Defendant also contends that the testimony of Sergeant Livingston regarding a statement made by defendant at the time of his arrest supports his claim of alibi. Over the objection of the prosecutor, Sergeant Livingston testified on cross-examination that defendant stated on arrest that he was in the Rustic Pub at the time of the robbery. The transcript clearly reveals, however, that this testimony was not admitted to establish the truth of defendant's statement, but only to show that such a statement was made. Defendant so stipulated on the record. Clearly Sergeant Livingston's testimony cannot be used to support defendant's claim of alibi.
Defendant also points out in his brief that the prosecutor sought to refute defendant's claim of alibi in his closing argument. Once again, statements of counsel are not evidence. That the prosecutor thought it necessary to argue that defendant had failed to establish his alibi does not necessarily mean that defendant had presented alibi evidence.

Those cases dealing with the defense of insanity provide an apt analogy. Just as one must do more than merely assert an insanity defense to become entitled to a jury determination, People v Livingston, 57 Mich. App. 726; 226 N.W.2d 704 (1975), so one must present some evidence of an alibi defense beyond its mere assertion. The court should not give instructions not supported by the evidence. People v Dembinski, 62 Mich. App. 583; 233 N.W.2d 662 (1975). In this case an instruction on alibi would have misled the jury into believing that defendant had presented evidence of alibi, when in fact he had not. Defendant was not entitled to an alibi instruction.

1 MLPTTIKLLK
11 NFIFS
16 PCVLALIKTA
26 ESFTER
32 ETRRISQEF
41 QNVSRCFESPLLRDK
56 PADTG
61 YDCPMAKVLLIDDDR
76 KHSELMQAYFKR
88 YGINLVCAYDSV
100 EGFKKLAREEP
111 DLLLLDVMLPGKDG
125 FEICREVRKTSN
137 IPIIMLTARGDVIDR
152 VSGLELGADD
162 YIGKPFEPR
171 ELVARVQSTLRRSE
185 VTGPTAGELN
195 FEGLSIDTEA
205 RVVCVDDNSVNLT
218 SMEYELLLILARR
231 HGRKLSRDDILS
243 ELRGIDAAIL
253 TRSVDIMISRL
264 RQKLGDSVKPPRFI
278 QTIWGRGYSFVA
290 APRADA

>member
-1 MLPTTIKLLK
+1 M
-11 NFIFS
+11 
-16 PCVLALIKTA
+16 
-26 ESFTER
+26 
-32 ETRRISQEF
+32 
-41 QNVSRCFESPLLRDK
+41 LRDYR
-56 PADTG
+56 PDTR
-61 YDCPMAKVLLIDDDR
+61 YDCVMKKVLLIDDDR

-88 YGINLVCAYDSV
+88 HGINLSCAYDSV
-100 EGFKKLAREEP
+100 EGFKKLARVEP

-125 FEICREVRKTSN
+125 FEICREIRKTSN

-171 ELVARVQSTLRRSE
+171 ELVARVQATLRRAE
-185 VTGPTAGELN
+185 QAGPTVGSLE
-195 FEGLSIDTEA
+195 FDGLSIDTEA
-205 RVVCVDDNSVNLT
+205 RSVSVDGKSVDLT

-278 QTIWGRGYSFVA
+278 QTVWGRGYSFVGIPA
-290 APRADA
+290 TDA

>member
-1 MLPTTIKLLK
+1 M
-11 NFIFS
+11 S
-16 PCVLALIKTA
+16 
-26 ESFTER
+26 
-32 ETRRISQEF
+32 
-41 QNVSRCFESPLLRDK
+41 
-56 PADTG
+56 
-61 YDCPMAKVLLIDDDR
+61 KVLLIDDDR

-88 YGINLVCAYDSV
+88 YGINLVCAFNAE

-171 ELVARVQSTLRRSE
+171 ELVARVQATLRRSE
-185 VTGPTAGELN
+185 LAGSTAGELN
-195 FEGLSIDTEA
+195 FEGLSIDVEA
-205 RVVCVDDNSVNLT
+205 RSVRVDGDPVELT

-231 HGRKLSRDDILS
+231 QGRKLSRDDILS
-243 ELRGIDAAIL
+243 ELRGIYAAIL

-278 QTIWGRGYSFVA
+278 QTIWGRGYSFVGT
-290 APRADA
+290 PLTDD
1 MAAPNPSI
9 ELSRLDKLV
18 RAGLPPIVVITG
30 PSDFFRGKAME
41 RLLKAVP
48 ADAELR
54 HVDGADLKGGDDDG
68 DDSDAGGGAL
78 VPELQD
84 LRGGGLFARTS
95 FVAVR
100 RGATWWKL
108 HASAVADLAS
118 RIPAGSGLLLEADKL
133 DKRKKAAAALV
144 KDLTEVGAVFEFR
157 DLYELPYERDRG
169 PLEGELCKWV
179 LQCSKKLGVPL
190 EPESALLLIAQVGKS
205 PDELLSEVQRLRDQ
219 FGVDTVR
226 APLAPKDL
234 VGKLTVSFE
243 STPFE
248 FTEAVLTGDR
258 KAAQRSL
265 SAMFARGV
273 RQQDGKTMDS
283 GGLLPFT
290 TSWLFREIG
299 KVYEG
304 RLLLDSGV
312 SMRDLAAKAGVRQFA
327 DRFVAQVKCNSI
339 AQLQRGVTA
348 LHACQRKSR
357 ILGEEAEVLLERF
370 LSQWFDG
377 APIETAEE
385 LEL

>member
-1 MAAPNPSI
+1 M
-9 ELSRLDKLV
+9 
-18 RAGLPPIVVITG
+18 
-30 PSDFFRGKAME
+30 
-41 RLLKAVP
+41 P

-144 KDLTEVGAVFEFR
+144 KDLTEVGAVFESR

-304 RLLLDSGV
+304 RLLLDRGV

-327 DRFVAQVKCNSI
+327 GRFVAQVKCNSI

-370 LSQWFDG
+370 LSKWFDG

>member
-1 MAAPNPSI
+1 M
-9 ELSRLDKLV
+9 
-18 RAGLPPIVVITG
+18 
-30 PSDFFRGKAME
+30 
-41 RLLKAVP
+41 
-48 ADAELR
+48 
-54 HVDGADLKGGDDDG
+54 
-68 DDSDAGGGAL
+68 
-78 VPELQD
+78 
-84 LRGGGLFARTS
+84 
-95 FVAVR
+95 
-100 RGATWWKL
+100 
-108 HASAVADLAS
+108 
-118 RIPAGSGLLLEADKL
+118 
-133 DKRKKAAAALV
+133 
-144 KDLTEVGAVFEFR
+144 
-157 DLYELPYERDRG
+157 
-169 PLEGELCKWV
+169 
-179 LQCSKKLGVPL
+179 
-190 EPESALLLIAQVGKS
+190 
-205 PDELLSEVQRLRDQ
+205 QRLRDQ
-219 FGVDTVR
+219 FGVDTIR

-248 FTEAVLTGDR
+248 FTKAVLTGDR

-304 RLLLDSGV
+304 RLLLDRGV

Defendant also contends that it was error for the trial court to charge that the jury must be convinced of defendant's guilt, not beyond all reasonable doubt but beyond a reasonable doubt, in order to convict. He asserts that the following sentence in the court's instructions constitutes error:

"Each and every one of you must be satisfied beyond a reasonable doubt — note, if you will, I did not say `beyond all reasonable doubt'; I said `beyond a reasonable doubt' — after deliberating that the defendant is guilty before you can return a verdict of guilty."

As given the phrase is ambiguous. It may be read as advising the jury that "beyond all reasonable doubt" is not the proper standard to use for conviction. It may also be read as charging the jury that the proper standard is "beyond a reasonable doubt", thus differentiating the two standards. Defendant argues that the two are the same and that the jury was thus confused. It is not clear that a jury would necessarily be confused by the instructions as defendant suggests.

When an allegedly erroneous instruction is subject to two or more interpretations, it is proper to read the instructions in their entirety to determine if the trial court resolves the ambiguity by other comments it makes and instructions it gives. People v Beard, 78 Mich. App. 636; 261 N.W.2d 27 (1977). An ambiguity exists in the present case: reading the instructions as a whole is an appropriate mechanism to resolve the ambiguity. The instructions as a whole clearly state that the prosecution must prove the defendant guilty beyond a reasonable doubt. The proper standard of proof was set out by the trial court.